1,200 complaints against NC

L-R: Nepali Congress leaders Sher Bahadur Deuba and Ram Chandra Paudel

Naya Patrika reports that there has been over 1200 complaints against Nepali Congress. Complaints have been filed against NC president Sher Bahadur Deuba his wife Arzu Deuba and TU vice chancellor Tirtha Khaniya. Ram Chandra Paudel and Govindra Raj Joshi have filed complaints against each other. Complaints have come from both Nepal and foreign countries. Coordinator of the party’s discipline committee Bhismaraj Angdembe has said that if found guilty, action will taken against any leader of the party.


File: Traffic police interrogating a scooter rider

Traffic police calling rule violators

The Himalayan Times reports that that traffic police have been calling traffic rule violators after going through CCTV footage. In the past one month, Metropolitan Traffic Police Division took action against 165 traffic rule violators.

MTPD officers have started calling people violating traffic rules on their mobile phones and slapping fines ranging from Rs 500 to 1,500. Traffic police also took action against 994 traffic rule violators on the spot upon being alerted by traffic controllers from Nepal Police CCTV control rooms.

Head of MTPD SSP Basanta Kumar Pant says that the police calls each rule violator three times. If they do not respond, they blacklist their vehicles, and issue circular to the concerned traffic police. The violators’ documents are then seized. They can obtain the documents after paying the fine and attending a class on traffic rules and road safety.

Govt not walking the talk when it comes to spending on education

File image: Ministry of Education, Science and Technology

The Kathmandu Post reports that even though the Nepal Communist Party had pledged to allocate 20 per cent of the national budget for the education sector in the election manifesto, they only allocated 10 per cent on education in the last fiscal year.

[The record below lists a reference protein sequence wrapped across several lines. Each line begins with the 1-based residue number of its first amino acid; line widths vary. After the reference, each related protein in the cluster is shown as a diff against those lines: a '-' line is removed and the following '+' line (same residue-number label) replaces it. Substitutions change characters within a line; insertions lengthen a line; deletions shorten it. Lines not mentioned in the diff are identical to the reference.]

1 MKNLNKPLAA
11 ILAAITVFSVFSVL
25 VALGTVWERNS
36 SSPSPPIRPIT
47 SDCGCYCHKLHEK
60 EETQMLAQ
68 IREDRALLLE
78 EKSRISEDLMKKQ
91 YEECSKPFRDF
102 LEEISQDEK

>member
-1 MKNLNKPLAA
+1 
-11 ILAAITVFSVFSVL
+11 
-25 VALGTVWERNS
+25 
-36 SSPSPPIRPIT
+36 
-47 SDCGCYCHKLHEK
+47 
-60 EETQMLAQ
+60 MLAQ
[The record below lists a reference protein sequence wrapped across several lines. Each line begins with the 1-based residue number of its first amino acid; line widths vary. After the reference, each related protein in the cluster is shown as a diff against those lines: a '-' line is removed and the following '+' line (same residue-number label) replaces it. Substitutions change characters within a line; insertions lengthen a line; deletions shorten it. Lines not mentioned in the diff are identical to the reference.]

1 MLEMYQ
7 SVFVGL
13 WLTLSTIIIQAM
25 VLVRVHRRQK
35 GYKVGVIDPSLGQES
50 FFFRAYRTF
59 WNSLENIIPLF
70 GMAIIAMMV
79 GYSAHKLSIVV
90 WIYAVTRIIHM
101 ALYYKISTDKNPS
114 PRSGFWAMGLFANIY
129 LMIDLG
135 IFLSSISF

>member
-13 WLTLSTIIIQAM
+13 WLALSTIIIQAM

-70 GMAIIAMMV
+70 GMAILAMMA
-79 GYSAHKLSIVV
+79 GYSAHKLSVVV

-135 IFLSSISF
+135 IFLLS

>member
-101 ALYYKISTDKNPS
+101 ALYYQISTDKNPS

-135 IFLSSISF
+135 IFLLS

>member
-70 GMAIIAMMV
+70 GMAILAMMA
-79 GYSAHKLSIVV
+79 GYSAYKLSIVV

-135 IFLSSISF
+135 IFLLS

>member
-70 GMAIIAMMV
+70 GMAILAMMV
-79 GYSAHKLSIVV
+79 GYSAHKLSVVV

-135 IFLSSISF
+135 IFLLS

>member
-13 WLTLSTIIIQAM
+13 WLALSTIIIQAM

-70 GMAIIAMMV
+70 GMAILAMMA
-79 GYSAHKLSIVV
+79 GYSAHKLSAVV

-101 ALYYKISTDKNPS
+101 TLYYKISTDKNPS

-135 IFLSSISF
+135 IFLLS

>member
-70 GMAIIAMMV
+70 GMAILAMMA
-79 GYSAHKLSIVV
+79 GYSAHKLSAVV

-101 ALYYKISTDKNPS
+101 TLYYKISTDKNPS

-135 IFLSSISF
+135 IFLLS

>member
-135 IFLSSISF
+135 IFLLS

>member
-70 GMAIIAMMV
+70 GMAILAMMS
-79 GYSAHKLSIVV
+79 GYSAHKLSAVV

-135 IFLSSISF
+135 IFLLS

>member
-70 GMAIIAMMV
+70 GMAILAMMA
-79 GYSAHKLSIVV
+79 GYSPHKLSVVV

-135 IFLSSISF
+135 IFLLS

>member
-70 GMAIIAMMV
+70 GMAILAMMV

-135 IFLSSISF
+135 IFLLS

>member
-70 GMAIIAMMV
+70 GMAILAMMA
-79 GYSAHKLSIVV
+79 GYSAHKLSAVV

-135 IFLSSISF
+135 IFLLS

Percentage-wise, this allocation for the education sector was the lowest in a decade. Of the Rs 1.31 trillion national budget, Finance Minister Yuba Raj Khatiwada allocated just Rs 134.5 billion for the pre-primary to the university level education. It also included the share of the science and technology sector, which was under a separate ministry until it was merged with the Ministry of Education.

The government now is preparing to present the budget for the next fiscal year 2019/20, but there are no signs of an increase in budget for the education sector.

Two years after election, local units fail to fix administrative centres

Republica reports that two parallel administrative centres have been in existence for the past two years in Thulibheri Municipality of Dolpa, following a dispute among the local representatives over the centre of the local unit.

The mayor of the municipality, Ganesh Bahadur Shahi, has been working at the office at Jufal, the official administrative centre. However, Deputy Mayor Yogendra Bahadur Shahi has been running a parallel office at the district headquarters Dunai.

Seven of the total nine local units in Surkhet district have failed to fix their administrative centres for two years since the local election in the country. Barahatal and Chaukune rural municipalities have even failed to hold discussions on the agenda, given serious divisions among the elected representatives over the administrative centre of the local units. Simta and Chingad rural municipalities have shifted their centres while Birendranagar Municipality has decided to continue with the previous centre, recommended by the local-level restructuring commission.

Published on May 19th, Sunday, 2019 10:30 AM

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Related News From the Kathmandu Press: Thursday, June 27, 2019 From the Kathmandu Press: Wednesday, June 26, 2019 From the Kathmandu Press: Tuesday, June 25, 2019